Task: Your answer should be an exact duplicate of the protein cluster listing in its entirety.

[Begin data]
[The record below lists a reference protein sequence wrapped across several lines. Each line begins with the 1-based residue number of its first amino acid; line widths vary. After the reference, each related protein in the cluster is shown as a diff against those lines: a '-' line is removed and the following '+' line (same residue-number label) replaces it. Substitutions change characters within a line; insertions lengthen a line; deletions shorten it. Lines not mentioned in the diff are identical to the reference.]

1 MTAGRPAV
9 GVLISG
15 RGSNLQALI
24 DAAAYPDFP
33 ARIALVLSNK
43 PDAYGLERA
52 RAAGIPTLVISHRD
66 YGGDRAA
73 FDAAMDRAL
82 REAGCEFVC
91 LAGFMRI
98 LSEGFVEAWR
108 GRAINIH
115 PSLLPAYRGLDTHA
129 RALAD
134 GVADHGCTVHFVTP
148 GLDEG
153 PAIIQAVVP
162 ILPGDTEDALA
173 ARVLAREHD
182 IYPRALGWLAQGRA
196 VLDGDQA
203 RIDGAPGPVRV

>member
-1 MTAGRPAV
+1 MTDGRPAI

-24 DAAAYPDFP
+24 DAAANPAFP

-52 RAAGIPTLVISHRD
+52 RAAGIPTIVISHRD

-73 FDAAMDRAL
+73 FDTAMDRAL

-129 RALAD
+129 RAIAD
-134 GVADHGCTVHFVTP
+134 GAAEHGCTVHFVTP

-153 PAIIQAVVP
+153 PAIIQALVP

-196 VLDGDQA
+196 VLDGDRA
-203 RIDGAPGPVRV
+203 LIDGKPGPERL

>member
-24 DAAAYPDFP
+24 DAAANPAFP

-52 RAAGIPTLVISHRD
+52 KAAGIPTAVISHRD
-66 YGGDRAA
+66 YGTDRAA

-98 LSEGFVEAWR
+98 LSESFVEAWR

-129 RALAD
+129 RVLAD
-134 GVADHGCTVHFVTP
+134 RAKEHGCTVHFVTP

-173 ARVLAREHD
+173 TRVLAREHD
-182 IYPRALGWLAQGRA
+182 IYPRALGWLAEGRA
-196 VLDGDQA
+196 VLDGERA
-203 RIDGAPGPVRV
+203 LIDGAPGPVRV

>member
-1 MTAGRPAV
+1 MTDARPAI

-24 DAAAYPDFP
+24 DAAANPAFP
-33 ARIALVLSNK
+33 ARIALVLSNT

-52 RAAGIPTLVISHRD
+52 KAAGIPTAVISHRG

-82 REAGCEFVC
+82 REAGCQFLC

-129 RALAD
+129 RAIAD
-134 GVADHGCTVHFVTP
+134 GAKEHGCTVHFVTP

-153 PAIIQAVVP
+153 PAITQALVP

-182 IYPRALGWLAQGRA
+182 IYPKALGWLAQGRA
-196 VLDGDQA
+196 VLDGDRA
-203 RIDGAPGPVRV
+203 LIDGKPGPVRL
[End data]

[The record below lists a reference protein sequence wrapped across several lines. Each line begins with the 1-based residue number of its first amino acid; line widths vary. After the reference, each related protein in the cluster is shown as a diff against those lines: a '-' line is removed and the following '+' line (same residue-number label) replaces it. Substitutions change characters within a line; insertions lengthen a line; deletions shorten it. Lines not mentioned in the diff are identical to the reference.]

1 MTAGRPAV
9 GVLISG
15 RGSNLQALI
24 DAAAYPDFP
33 ARIALVLSNK
43 PDAYGLERA
52 RAAGIPTLVISHRD
66 YGGDRAA
73 FDAAMDRAL
82 REAGCEFVC
91 LAGFMRI
98 LSEGFVEAWR
108 GRAINIH
115 PSLLPAYRGLDTHA
129 RALAD
134 GVADHGCTVHFVTP
148 GLDEG
153 PAIIQAVVP
162 ILPGDTEDALA
173 ARVLAREHD
182 IYPRALGWLAQGRA
196 VLDGDQA
203 RIDGAPGPVRV

>member
-1 MTAGRPAV
+1 MTDGRPAI

-24 DAAAYPDFP
+24 DAAANPAFP

-52 RAAGIPTLVISHRD
+52 RAAGIPTIVISHRD

-73 FDAAMDRAL
+73 FDTAMDRAL

-129 RALAD
+129 RAIAD
-134 GVADHGCTVHFVTP
+134 GAAEHGCTVHFVTP

-153 PAIIQAVVP
+153 PAIIQALVP

-196 VLDGDQA
+196 VLDGDRA
-203 RIDGAPGPVRV
+203 LIDGKPGPERL

>member
-24 DAAAYPDFP
+24 DAAANPAFP

-52 RAAGIPTLVISHRD
+52 KAAGIPTAVISHRD
-66 YGGDRAA
+66 YGTDRAA

-98 LSEGFVEAWR
+98 LSESFVEAWR

-129 RALAD
+129 RVLAD
-134 GVADHGCTVHFVTP
+134 RAKEHGCTVHFVTP

-173 ARVLAREHD
+173 TRVLAREHD
-182 IYPRALGWLAQGRA
+182 IYPRALGWLAEGRA
-196 VLDGDQA
+196 VLDGERA
-203 RIDGAPGPVRV
+203 LIDGAPGPVRV

>member
-1 MTAGRPAV
+1 MTDARPAI

-24 DAAAYPDFP
+24 DAAANPAFP
-33 ARIALVLSNK
+33 ARIALVLSNT

-52 RAAGIPTLVISHRD
+52 KAAGIPTAVISHRG

-82 REAGCEFVC
+82 REAGCQFLC

-129 RALAD
+129 RAIAD
-134 GVADHGCTVHFVTP
+134 GAKEHGCTVHFVTP

-153 PAIIQAVVP
+153 PAITQALVP

-182 IYPRALGWLAQGRA
+182 IYPKALGWLAQGRA
-196 VLDGDQA
+196 VLDGDRA
-203 RIDGAPGPVRV
+203 LIDGKPGPVRL